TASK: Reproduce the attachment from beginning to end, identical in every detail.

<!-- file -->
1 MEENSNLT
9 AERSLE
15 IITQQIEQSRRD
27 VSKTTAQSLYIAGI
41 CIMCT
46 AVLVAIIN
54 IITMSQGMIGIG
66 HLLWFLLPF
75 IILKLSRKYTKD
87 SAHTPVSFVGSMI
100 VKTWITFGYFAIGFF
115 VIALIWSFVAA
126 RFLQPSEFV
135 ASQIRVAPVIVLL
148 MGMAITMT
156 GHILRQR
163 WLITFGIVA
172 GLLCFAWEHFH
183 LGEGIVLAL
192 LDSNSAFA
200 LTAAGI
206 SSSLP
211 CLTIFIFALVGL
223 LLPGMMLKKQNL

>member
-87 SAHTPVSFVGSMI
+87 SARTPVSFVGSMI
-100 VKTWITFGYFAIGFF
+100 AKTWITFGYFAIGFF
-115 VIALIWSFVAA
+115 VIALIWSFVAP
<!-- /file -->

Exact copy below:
1 MEENSNLT
9 AERSLE
15 IITQQIEQSRRD
27 VSKTTAQSLYIAGI
41 CIMCT
46 AVLVAIIN
54 IITMSQGMIGIG
66 HLLWFLLPF
75 IILKLSRKYTKD
87 SAHTPVSFVGSMI
100 VKTWITFGYFAIGFF
115 VIALIWSFVAA
126 RFLQPSEFV
135 ASQIRVAPVIVLL
148 MGMAITMT
156 GHILRQR
163 WLITFGIVA
172 GLLCFAWEHFH
183 LGEGIVLAL
192 LDSNSAFA
200 LTAAGI
206 SSSLP
211 CLTIFIFALVGL
223 LLPGMMLKKQNL

>member
-87 SAHTPVSFVGSMI
+87 SARTPVSFVGSMI
-100 VKTWITFGYFAIGFF
+100 AKTWITFGYFAIGFF
-115 VIALIWSFVAA
+115 VIALIWSFVAP